Los Angeles Unified School District testing revealed more than 78,000 coronavirus cases among students and staff ahead of the start of the spring semester, authorities announced Tuesday.

The new semester began with 30% of LAUSD students absent on the first day.

The district mandated coronavirus testing for all students and staff, regardless of vaccination status, in response to a record-breaking COVID-19 surge fueled by the omicron variant. Baseline testing became available on Jan. 3, with the district also later handing out rapid at-home COVID-19 tests.

Since then, tens of thousands of students and staff were found to be positive, with 15% of employees and 17% of students testing positive, according to data from LAUSD.

Despite the case numbers, campuses in the nation’s second-largest school district welcomed hundreds of thousands of students back from the winter break on Tuesday.

“Our positivity rate remains lower than the overall county positivity rate as a result of our heightened safety measures and the continued partnership of families and employees,” the district said in announcing the case numbers.

Countywide, the coronavirus test positivity rate stood at 21%, with 34,827 new cases reported on Tuesday, according to the L.A. County Department of Public Health.

Long lines were seen outside many schools Tuesday morning, with students arriving with backpacks and negative COVID-19 test results in tow.

At a Sylmar middle school Tuesday, L.A. Mayor Eric Garcetti stressed that keeping children at school is crucial.

“This is the most important thing,” Garcetti said. “All of our efforts need to go to ensure that our kids are in school, and can stay in school, so that parents can work and we don’t go back to where we were a year ago.”

Early data showed that nearly 70% of LAUSD students attended the first day back, according to the district, which noted that that number could change.

About 2,000 teachers were also out on the first day, with substitutes and certificated non-school staff covering for them, according to LAUSD.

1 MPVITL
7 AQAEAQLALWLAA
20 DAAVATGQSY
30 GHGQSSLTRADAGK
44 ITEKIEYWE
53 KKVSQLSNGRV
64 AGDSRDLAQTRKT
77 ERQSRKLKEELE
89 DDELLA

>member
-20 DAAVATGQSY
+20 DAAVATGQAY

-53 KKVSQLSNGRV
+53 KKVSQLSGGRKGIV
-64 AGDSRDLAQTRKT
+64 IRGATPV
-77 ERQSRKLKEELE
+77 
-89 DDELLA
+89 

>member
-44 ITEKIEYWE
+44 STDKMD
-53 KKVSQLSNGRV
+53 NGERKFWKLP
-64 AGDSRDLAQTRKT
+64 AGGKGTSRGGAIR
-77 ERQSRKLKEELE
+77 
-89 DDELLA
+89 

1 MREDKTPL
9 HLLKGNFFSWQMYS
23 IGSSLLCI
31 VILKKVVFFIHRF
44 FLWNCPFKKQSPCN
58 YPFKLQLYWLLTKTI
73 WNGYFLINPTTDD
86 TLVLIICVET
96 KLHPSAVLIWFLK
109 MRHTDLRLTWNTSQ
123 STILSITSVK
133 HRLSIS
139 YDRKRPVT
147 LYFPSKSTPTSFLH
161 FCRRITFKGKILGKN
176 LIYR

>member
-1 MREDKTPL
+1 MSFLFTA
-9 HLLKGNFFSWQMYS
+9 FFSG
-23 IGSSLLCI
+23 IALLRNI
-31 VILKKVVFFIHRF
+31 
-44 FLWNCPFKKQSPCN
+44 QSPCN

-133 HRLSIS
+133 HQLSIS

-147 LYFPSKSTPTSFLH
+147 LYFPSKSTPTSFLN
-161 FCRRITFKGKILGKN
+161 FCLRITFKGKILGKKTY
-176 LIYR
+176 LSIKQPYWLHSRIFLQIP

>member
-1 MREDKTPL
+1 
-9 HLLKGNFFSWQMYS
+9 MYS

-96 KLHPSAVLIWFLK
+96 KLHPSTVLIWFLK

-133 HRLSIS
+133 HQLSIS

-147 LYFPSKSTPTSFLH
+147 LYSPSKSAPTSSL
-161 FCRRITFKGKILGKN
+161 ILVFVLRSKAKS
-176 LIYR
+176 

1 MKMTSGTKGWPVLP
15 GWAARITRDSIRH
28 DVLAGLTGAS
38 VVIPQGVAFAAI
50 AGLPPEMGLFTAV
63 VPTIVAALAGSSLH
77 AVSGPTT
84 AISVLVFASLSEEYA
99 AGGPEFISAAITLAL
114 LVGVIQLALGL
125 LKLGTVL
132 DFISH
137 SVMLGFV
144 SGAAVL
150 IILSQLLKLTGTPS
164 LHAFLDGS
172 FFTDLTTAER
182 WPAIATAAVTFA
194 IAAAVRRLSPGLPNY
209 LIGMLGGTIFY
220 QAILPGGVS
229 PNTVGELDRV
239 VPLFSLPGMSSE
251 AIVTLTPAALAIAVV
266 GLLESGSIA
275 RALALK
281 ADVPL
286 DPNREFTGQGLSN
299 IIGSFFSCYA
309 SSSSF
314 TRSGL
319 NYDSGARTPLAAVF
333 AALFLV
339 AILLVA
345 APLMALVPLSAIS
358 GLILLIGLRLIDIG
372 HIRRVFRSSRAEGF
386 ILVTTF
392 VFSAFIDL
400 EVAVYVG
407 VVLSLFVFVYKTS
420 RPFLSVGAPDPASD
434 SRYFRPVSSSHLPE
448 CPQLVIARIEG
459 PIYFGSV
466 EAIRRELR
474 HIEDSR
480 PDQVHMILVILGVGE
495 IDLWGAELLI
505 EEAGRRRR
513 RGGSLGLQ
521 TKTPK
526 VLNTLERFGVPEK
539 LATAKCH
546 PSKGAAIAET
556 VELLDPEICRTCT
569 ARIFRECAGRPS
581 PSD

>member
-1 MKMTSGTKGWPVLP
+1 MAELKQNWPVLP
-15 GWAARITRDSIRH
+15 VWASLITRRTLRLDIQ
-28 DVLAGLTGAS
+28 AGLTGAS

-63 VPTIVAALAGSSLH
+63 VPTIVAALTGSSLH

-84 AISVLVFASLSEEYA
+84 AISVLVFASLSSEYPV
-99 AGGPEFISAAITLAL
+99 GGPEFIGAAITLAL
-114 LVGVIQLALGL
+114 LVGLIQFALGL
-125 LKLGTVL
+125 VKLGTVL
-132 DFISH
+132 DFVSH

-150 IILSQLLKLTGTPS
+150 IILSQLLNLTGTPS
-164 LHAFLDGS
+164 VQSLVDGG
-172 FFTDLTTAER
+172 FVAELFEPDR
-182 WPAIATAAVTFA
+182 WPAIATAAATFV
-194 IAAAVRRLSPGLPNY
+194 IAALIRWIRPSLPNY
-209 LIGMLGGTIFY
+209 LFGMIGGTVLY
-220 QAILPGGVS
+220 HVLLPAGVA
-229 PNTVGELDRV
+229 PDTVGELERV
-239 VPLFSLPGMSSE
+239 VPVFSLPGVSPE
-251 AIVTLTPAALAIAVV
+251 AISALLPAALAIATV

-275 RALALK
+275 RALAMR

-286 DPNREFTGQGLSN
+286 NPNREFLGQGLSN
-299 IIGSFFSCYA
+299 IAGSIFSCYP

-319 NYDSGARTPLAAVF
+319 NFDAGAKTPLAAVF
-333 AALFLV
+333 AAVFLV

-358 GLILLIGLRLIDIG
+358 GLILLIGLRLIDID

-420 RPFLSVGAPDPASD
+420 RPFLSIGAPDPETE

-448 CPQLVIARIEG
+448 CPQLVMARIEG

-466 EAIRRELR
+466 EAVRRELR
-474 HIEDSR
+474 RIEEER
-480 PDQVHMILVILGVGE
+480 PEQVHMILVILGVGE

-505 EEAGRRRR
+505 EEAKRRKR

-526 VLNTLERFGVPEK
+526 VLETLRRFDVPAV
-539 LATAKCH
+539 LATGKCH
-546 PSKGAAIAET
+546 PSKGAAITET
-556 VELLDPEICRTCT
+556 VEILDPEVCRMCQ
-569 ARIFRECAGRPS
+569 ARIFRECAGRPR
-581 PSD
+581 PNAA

“We have an amazing sub staff that we utilize all the time,” L.A. Unified Interim Superintendent Megan K. Reilly said. “A lot of our alumni are kind of like coming back to help out during this period.”

At some points, long lines formed due to technical issues with the district’s health screening system, the Los Angeles Times reported.

The system, Daily Pass, is what students had to upload their negative coronavirus results so they could be allowed on campus, and it was strained during the morning rush.

But not everyone had uploaded their results onto the app. About 88% of students had their results on Daily Pass by the first school day, according to LAUSD.

District students and staff were returning to a multitude of COVID-19 safety measures, including having to mask up outdoors.

“L.A. Unified is prepared for this,” L.A. School Board Vice President Nick Melvoin said. “We’ve had the safest standards in the nation for over a year.”

Some parents told KTLA they were nervous about bringing their children back to school amid the coronavirus surge.

“I was hoping for two more weeks off, just to be safe, Parent Loja Moses said.

Many parents noted that their children had been eager to return to their classrooms, and wouldn’t want to return to remote learning.

“My kids have been anxious to come back,” parent Claudia Chacon said. “They want to see their friends, they want to come back to the environment.”